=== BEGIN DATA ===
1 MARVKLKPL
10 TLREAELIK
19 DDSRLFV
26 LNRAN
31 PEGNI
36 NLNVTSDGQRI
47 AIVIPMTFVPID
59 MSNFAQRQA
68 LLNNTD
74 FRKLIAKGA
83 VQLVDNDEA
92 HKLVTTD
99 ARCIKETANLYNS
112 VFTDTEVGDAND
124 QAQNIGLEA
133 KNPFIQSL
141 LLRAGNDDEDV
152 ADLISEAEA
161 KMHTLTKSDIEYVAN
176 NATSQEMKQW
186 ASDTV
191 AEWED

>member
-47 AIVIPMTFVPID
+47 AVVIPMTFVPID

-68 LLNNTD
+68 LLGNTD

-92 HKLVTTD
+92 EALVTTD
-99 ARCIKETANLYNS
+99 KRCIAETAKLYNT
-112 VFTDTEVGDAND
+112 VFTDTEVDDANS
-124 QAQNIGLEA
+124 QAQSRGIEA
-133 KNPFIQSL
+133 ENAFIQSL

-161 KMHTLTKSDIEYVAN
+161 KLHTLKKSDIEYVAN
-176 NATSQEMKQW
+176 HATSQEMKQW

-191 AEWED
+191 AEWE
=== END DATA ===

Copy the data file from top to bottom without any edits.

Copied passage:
1 MARVKLKPL
10 TLREAELIK
19 DDSRLFV
26 LNRAN
31 PEGNI
36 NLNVTSDGQRI
47 AIVIPMTFVPID
59 MSNFAQRQA
68 LLNNTD
74 FRKLIAKGA
83 VQLVDNDEA
92 HKLVTTD
99 ARCIKETANLYNS
112 VFTDTEVGDAND
124 QAQNIGLEA
133 KNPFIQSL
141 LLRAGNDDEDV
152 ADLISEAEA
161 KMHTLTKSDIEYVAN
176 NATSQEMKQW
186 ASDTV
191 AEWED

>member
-47 AIVIPMTFVPID
+47 AVVIPMTFVPID

-68 LLNNTD
+68 LLGNTD

-92 HKLVTTD
+92 EALVTTD
-99 ARCIKETANLYNS
+99 KRCIAETAKLYNT
-112 VFTDTEVGDAND
+112 VFTDTEVDDANS
-124 QAQNIGLEA
+124 QAQSRGIEA
-133 KNPFIQSL
+133 ENAFIQSL

-161 KMHTLTKSDIEYVAN
+161 KLHTLKKSDIEYVAN
-176 NATSQEMKQW
+176 HATSQEMKQW

-191 AEWED
+191 AEWE